Wednesday, February 16, 2011

This Hurts


As many of you no doubt already know, Borders filed for Chapter 11 bankruptcy this week, which is going to be a crushing blow to the already ailing publishing business. Most publishers had already quit shipping new releases to the troubled bookstore chain, which is said to owe $230 million to publishers and distributors. The chain has announced plans to close some 200 of its stores, starting immediately.

I personally have a soft spot for Borders, which is where our Monday night writers group has been meeting for nearly ten years now (except for a brief interlude after the store was walloped by Katrina). There's no denying the chain missed the boat with the ebook revolution, which for example now make up a quarter of my own sales. But a hefty chunk of my paper book sales were through Borders, so having all those boxes left sitting in the warehouse is painful. This isn't just about the chain itself; the fallout will be felt by publishers, distributors, and authors.

Eventually it will all sort itself out, but the transition is going to be traumatic. And I'm selfish enough to hope that MY Borders won't be one of the ones to close.

Now, back to writing... Almost finished!

Update: More bad news. Just heard Borders will be closing both of their New Orleans area stores.


Karen said...

Hurting with you. This feels like a loss of a friend. I think I'll go out and buy a book--or two--or eight.

Pax Deux said...

Was at my closest Borders this afternoon, the mood was that of a ICU waiting room. Horrible.

For grown up book lovers, there will always be a way. (I know I will always track the latest Sebastian installment down in whatever shape or form.) What worries me is the children.

Libraries are closing, now bookstores, school budgets are laid waste and then they wonder why our children do so poorly in their basic language skills.

Charles Gramlich said...

Sad indeed. I've bought a lot of stuff at Borders over the years.

Katie said...

Although e-books are growing in popularity, to me they just lack something over a paper book...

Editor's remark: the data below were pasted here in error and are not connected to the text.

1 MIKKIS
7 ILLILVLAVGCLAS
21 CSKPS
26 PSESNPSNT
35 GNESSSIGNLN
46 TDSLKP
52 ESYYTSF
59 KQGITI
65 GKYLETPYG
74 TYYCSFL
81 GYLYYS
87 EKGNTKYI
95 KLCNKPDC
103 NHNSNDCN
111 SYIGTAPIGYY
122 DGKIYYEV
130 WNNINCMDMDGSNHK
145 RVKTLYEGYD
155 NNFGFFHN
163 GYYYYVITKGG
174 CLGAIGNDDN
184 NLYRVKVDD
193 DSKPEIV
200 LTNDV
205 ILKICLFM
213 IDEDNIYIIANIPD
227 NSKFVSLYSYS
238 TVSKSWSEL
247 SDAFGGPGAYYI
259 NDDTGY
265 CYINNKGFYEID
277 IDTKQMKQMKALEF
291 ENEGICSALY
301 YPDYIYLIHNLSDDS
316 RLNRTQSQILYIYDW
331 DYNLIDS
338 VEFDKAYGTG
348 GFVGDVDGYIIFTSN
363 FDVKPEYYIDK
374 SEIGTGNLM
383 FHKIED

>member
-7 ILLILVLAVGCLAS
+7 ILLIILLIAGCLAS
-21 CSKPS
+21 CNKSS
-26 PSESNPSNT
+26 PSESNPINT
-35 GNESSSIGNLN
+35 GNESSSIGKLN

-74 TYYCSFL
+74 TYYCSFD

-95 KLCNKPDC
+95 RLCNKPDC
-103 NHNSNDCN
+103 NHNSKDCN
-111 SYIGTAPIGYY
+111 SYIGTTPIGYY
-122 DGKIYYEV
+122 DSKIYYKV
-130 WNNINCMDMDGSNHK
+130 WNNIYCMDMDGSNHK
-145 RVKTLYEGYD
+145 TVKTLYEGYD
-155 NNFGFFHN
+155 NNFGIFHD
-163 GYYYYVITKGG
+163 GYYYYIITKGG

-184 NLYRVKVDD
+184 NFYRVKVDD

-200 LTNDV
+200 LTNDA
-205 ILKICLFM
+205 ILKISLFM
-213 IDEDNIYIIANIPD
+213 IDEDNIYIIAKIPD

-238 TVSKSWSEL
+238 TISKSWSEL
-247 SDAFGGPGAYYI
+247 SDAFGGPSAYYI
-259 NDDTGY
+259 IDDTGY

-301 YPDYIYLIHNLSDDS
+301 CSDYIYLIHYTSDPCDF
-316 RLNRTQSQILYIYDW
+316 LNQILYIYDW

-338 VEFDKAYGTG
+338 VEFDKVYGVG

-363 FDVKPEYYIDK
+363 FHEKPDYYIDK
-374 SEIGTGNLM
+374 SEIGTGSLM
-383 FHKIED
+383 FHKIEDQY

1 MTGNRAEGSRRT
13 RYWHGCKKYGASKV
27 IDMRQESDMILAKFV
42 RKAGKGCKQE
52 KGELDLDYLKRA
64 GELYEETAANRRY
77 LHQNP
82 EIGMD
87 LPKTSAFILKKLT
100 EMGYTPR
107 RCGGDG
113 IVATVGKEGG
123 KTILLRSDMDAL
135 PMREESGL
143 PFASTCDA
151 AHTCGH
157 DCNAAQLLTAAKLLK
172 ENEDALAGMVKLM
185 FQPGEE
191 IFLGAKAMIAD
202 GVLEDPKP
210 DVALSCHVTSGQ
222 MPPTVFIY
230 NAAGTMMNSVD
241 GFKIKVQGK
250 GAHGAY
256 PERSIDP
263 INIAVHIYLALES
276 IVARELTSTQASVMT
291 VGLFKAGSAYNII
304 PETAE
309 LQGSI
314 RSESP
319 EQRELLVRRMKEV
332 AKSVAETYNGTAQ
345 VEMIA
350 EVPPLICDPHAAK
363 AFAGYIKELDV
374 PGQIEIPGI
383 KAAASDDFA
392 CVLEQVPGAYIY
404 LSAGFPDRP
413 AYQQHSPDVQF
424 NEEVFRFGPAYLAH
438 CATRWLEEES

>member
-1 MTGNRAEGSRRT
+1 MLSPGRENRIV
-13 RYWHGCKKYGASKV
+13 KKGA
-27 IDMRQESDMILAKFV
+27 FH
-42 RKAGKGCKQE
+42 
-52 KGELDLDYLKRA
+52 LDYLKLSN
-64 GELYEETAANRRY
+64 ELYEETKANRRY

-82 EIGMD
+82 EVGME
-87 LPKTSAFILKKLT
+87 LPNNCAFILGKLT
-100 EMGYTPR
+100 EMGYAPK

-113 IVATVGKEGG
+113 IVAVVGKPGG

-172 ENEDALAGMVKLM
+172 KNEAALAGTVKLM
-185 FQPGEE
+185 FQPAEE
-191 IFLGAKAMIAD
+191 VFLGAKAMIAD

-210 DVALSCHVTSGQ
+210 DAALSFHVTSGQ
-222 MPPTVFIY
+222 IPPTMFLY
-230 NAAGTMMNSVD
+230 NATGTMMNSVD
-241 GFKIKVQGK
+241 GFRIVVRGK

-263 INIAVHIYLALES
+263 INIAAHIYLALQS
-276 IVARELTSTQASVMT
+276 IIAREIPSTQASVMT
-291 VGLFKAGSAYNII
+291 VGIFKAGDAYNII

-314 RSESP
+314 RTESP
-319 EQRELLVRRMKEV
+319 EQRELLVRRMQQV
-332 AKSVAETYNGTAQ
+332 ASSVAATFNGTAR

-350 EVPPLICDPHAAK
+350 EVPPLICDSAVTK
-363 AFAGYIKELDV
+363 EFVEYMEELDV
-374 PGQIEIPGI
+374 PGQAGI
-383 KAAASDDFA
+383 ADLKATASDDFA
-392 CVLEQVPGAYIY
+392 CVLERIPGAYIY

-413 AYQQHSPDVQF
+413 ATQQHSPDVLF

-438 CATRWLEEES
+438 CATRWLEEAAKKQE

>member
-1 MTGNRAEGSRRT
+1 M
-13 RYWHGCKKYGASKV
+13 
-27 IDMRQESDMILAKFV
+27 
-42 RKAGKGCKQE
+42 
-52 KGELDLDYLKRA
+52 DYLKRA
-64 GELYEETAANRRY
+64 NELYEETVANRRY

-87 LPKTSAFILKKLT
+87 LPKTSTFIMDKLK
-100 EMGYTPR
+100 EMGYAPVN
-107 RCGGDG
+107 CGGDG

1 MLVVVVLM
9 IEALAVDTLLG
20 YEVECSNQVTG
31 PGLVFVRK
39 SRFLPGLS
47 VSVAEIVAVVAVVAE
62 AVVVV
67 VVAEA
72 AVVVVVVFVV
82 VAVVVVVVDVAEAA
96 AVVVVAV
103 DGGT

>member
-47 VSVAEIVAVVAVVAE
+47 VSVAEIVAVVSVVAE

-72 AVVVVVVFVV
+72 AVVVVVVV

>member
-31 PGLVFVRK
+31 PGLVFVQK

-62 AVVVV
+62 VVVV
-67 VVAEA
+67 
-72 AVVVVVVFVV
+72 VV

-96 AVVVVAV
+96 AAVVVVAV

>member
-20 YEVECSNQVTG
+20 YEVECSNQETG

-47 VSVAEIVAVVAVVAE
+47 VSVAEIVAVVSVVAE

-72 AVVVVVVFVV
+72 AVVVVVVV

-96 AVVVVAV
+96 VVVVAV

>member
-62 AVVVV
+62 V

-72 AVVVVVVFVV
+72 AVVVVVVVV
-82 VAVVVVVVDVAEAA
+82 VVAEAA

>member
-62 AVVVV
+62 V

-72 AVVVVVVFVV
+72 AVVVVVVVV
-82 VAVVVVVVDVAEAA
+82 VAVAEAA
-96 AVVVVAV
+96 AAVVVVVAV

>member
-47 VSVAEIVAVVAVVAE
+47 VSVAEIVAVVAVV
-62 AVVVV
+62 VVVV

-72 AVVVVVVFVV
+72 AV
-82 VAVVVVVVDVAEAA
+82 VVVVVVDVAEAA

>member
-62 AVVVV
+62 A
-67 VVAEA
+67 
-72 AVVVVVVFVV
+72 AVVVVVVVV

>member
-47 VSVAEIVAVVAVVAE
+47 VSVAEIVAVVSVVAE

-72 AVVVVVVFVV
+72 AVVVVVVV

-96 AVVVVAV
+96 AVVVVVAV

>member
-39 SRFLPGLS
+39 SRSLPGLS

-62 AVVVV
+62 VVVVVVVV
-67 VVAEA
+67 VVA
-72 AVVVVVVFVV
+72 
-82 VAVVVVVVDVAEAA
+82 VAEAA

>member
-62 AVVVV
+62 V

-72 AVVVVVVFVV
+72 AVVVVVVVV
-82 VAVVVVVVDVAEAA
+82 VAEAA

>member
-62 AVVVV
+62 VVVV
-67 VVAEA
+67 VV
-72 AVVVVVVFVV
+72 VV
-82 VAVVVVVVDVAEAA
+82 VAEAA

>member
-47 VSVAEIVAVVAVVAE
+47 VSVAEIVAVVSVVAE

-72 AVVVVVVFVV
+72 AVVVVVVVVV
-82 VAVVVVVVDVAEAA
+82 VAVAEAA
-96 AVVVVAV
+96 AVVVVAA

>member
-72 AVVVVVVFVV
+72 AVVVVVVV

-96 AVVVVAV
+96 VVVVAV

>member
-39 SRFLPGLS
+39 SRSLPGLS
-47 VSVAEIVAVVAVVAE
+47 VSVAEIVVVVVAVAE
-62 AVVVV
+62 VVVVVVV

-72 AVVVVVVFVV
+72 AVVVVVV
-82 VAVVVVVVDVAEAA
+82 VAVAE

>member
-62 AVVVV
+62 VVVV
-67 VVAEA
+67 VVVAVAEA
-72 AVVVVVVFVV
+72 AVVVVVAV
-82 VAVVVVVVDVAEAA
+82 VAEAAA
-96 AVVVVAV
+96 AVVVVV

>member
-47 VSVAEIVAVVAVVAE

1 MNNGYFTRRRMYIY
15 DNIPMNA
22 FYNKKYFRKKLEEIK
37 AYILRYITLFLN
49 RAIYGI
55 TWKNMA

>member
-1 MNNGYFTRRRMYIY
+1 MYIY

Firefly said...

I would have to agree with Katie, there is nothing like the feel of a book (paper) in one hands!! Sad about Borders, I have spent many an enjoyable hour inside their stores!

orannia said...

Just found out this morning that Borders in Australia and New Zealand and Whitcoulls in New Zealand have gone into voluntary administration :(

I so feel for all the staff - here and in Australia and the US.

cs harris said...

Karen, that's a good way to describe it.

Pax Deux, I'm wondering if my Borders will be there on Monday. And yes, one does worry about the children.

Charles, the got a big chunk of my business, too.

Katie, I'm with you!

Firefly, one of these days I'll break down and buy an e-reader, but I want it for old 19th century research books available on Google Books.

Orannia, I hadn't even thought about Australia and New Zealand. Ouch. And yes, thousands of people losing their jobs.

Susan/DC said...

Many of my Sunday afternoons are spent in Borders (it's a 10-minute walk from my house), and I buy lots and lots of books there. Both Borders in Washington, DC will close, as will the suburban stores closest to my home and office. There's a wonderful independent bookstore nearby, but they don't carry romance (wonderful, but snobby).

I love browsing a bricks-and-mortar store where I can pick up a book and read the first chapter to see if it has any of the hot button issues I try to avoid and if I like the author's voice. Online bookstores offer a peek inside, but it's usually not enough for me to get the information I need before deciding to buy. Author websites often have longer excerpts, but they only work for authors/books I know I might want -- the serendipity of discovering a new-to-me author or book isn't nearly as easy as when I have hundreds of books at my fingertips.

I'm now officially Depressed.

Susan/DC said...

P.S. When I was in New Orleans for the first time last November, I needed something to read so asked at my hotel (on the edge of the French Quarter) for the location of a bookstore. There were some lovely speciality UBS nearby, but I simply wanted a book to read on the plane ride home. I was told that the nearest general interest bookstore was the Borders in the Garden District, so I took the St. Charles trolley from my hotel to the Borders. Now where will people go to buy their books?

cs harris said...

Susan, I heard they are closing all stores over 20,000 feet, so that probably explains why the DC ones are all going, too.

I need to read the first chapter and some chunks out of the middle, too, before I decide to bite on a new author's book. I am truly in mourning (although to be honest, I think Borders made some bad decisions on ebooks, CDs, and DVDs).

There will still be a large Barnes and Noble out in Metairie, and New Orleans still has several small independent bookstores. One, The Garden District Bookshop, is just a block off St. Charles. I've always supported the Garden District. But the Borders is near my house and I have many years of fond memories associated with that store, lots of good conversation and good laughs. Steve and I went there tonight and the coffee shop is already closed.

Anonymous said...

I'm devastated. I buy nearly all my books there. The employees are like friends and with all the stores closing, it's a lot of lost jobs as well.

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